Apex


If apex means “top”, the world’s apex predator might just be a tiny spider. Meet Euophrys Omnisuperstes, ( Latin for “standing above everything” ) the Himalayan Jumping Spider,  highest known permanent resident life form on Earth. This quarter inch long, eight eyed, claw footed jumping spider capable of leaping distances 50 times its body length, thrives at elevations of 22,000 feet above sea level. Himalayan Jumping Spiders inhabit a realm so improbable, their only food source is insects carried by the wind.

Meet the Spider that Lives On Top of the World: the Himalayan Jumping Spider

For perspective, Mt. Everest south base camp in Nepal sits at 17,598 feet. At this elevation oxygen levels are 50% that of sea level. Worlds above the tree line, far beyond the domain of Snow Leopards, high above clusters of Nepalese Snub Nose Monkeys https://www.newscientist.com/article/2101954-secrets-of-how-primates-can-live-at-extreme-altitude-revealed/ whose only sustenance is lichen or rare thermal pool prisoners of high altitude hot springs, the Bailey’s snake https://reptiles.fandom.com/wiki/Thermophis_baileyi – tiny eight eyed jumping spiders wait for lunch to blow in on the wind. Why spider, why?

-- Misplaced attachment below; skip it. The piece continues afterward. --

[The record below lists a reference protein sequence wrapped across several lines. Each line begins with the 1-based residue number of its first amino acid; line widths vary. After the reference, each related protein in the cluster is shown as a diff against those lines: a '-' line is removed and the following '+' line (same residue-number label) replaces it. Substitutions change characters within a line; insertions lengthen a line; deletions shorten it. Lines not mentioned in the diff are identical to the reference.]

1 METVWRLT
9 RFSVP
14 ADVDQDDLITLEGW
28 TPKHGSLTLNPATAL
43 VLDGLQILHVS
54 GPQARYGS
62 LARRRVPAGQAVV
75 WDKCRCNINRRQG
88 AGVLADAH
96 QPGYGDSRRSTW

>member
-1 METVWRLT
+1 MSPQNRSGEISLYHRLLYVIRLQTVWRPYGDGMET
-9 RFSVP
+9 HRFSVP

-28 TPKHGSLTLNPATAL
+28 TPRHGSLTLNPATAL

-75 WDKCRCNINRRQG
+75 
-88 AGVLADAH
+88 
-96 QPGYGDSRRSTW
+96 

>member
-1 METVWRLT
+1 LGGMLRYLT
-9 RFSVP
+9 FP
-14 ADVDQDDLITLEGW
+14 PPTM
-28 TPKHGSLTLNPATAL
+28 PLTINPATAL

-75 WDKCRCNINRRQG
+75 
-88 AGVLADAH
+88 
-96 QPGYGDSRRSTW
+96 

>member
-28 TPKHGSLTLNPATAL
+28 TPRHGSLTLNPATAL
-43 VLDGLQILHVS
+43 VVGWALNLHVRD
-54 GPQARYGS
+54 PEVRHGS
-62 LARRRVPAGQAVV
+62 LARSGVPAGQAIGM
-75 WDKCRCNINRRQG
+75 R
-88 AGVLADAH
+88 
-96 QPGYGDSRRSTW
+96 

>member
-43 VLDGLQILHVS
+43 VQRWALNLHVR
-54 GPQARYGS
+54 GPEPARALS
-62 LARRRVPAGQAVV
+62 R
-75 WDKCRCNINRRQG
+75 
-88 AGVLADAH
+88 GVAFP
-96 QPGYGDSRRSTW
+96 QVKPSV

Make no mistake, spiders rule. Sure cockroaches survive underwater for half an hour, monarch butterflies migrate thousands of miles to a miniscule patch of Mexican forest, but it’s the spider who stands above everything.

229 Species


What do 120 wasps, 34 sea slugs, 28 ants, 19 fish, 7 flowering plants, 7 spiders, 4 eels, 3 sharks, 2 water bears, 1 frog, 1 snake, 1 seahorse, 1 moss, and 1 liverwort plant have in common? All reside on a list of 229 new species identified in 2018 by the California Academy of Science.

Shannon Bennett, Academy chief of science said –

Biodiversity scientists estimate that less than 10 percent of species on Earth have been discovered. Academy scientists tirelessly explore near and far, from the familiar forests in our backyards to remote locations as deep as 500 feet beneath the ocean surface. Each species discovery may hold the key to groundbreaking innovations in science, technology, or society and helps us better understand the diversity of life that makes up thriving ecosystems. These new discoveries also highlight the critical role we play as stewards of our one, precious planet.”

The “Japan pig” seahorse is the size of a jelly bean. Cryptic in coloration, the new species blends perfectly into the algae-covered reefs of southeastern Japan where it clings tightly via tail to soft corals, feeding on plankton passersby. It sports a pair of wing-like protrusions on its neck, but unlike the half dozen other pygmy seahorses in the world, the Japan pig has just one pair rather than two. The function of these wing-like structures remains a mystery. Image via Calacademy.

Spiders with the fastest spin on Earth! Spiders from the Selenopidae family were recently discovered to have the fastest leg-driven turn of any animal on the planet. This year, 3 new species join the fast-spinning group, including one from Egypt. This species was originally collected in the 1800s but only recently recognized as new to science when a team of sicnetists discovered it deep in the collection of the Oxford Museum. Image via Calacademy.